BANGKOK – Shares advanced in Asia on Wednesday after the Dow Jones Industrial Average surged to its best day since 1933 as Congress and the White House neared a deal on injecting nearly $2 trillion of aid into an economy ravaged by the coronavirus.
Japan’s Nikkei 225 index jumped 5.3%, while Hong Kong added 3% and Sydney climbed 3.6%. Markets across Asia were all up more than 2%.
Tokyo share prices were boosted by the decision to postpone the 2020 Olympics to July 2021 in view of the coronavirus pandemic, which has brought travel almost to a standstill and is leaving many millions of people ordered to stay home to help contain the outbreaks.
U.S. futures edged lower, however, raising uncertainty over what the day may bring. The future for the Dow down 1.1% at 20,387.00 and the contract for the S&P 500 falling 1.6% to 2,399.80.
That followed a stunning 11.4% surge in the Dow overnight. The more closely followed S&P 500 index leaped 9.4% as a wave of buying around the world interrupted what has been a brutal month of nearly nonstop selling.
Economists and investors expect to see some dire measures of the impact of the virus in coming days and weeks, and few believe markets have hit bottom. Rallies nearly as big as this have punctuated the last few weeks, and none lasted more than a day.
A breakthrough in the U.S. Congress on the stimulus package would be another welcome boost to sentiment. Both Democrats and Republicans said Tuesday they were close to agreeing on a massive economic rescue package, which will include payments to U.S. households and aid for small businesses and the travel industry, among other things. A vote in the Senate could come Wednesday.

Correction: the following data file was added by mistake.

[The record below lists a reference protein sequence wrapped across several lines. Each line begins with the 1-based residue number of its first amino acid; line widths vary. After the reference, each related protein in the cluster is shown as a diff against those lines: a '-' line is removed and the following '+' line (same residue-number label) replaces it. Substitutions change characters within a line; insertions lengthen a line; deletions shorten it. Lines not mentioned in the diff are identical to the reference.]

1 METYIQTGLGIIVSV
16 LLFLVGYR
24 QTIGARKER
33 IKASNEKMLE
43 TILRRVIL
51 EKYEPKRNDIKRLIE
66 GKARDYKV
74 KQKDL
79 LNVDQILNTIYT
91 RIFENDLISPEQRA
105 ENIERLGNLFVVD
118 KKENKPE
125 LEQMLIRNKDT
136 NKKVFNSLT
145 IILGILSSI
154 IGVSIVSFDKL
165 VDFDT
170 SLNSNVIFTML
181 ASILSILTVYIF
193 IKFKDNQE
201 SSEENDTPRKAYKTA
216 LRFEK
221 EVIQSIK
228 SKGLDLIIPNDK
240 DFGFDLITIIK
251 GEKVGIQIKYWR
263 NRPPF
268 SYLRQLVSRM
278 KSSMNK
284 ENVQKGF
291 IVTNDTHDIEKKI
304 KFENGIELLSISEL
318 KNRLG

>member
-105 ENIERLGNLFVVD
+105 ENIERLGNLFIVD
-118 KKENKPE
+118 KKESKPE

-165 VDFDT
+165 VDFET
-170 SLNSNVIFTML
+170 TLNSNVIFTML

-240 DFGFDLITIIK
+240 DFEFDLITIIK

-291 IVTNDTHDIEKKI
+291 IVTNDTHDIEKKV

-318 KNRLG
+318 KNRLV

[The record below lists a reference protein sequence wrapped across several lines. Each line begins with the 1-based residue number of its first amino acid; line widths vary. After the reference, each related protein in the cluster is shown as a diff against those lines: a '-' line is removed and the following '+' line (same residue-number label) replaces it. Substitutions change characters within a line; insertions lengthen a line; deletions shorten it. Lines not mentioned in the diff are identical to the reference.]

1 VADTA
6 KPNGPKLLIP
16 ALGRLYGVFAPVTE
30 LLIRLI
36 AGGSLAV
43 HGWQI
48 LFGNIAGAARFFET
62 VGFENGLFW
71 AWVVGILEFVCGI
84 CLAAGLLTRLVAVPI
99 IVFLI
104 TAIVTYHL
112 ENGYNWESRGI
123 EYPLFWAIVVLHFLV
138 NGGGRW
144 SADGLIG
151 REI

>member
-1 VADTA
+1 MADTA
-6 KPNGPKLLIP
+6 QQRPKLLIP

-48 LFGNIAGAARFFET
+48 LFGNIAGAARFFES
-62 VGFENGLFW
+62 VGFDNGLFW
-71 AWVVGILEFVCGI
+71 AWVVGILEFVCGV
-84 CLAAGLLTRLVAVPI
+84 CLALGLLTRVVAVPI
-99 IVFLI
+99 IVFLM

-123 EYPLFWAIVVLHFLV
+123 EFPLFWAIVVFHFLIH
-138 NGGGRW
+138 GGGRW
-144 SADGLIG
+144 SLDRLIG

Now that the Federal Reserve has done nearly all it can to sustain markets, pressure is on Congress to act. Ultimately, investors say they need to see the number of new infections peak before markets can find a floor. The increasing spread is forcing companies to park airplanes, shut hotels and close restaurants to dine-in customers.
“It’s sort of like, keep the patient alive in the emergency room so you can provide some treatment options,” said Katie Nixon, chief investment officer at Northern Trust Wealth Management.
The Dow rose 2,112.98 points, its biggest point gain in history, to 20,704.91. The S&P 500, which is much more important to most 401(k) accounts, rose 209.93, or 9.4%, to 2,447.33 for its third-biggest percentage gain since World War II. The Nasdaq composite jumped 557.18 points, or 8.1%, to 7,417.86.
By midday Wednesday in Asia, Tokyo’s Nikkei was at 19,044.59, while the Hang Seng rose to 23,120.83. South Korea’s Kospi gained 4.2% to 1,677.91 and the S&P/ASX 200 picked up 2% to 4,830.60. Taiwan’s benchmark jumped 4.3%. Shares were also higher in Southeast Asia.
U.S. crude oil gained 77 cents to $24.78 per barrel in electronic trading on the New York Mercantile Exchange. Brent crude, the international pricing standard, added 73 cents to $30.47 per barrel.
In currency trading, the U.S. dollar was at 111.00 Japanese yen, down from 111.22 yen late Tuesday. The euro rose to $1.0815 from $1.0790.
Earlier share rebounds have evaporated. Since stocks began selling off on Feb. 20, the S&P 500 has had six days where it’s risen, and all but one of them were big gains of more than 4%. Afterward, stocks fell an average of 5% the next day.
The VIX index, a proxy for equity market volatility, remains relatively high, “suggesting that underlying risk sentiment may stay cautious as investors remain wary on the pace of the infection spread, with total confirmed Covid-19 cases exceeding 400,000 globally,” Mizuho Bank said in a commentary.
President Donald Trump said Tuesday during a Fox News virtual town hall that he hopes to “open up ” the economy by Easter. Analysts said the pronouncement wasn’t a contributor to the day’s huge rally, which was mostly due to the stimulus hopes.
“Given the enormity of the package, it will most certainly be well initially well-received as it should be sufficient to avoid buttress ‘Main street’ from falling into worst-case, depression type scenarios, especially with the Fed prepared to monetize all the US government’s debt,” Stephen Innes of AxiCorp. said in a commentary.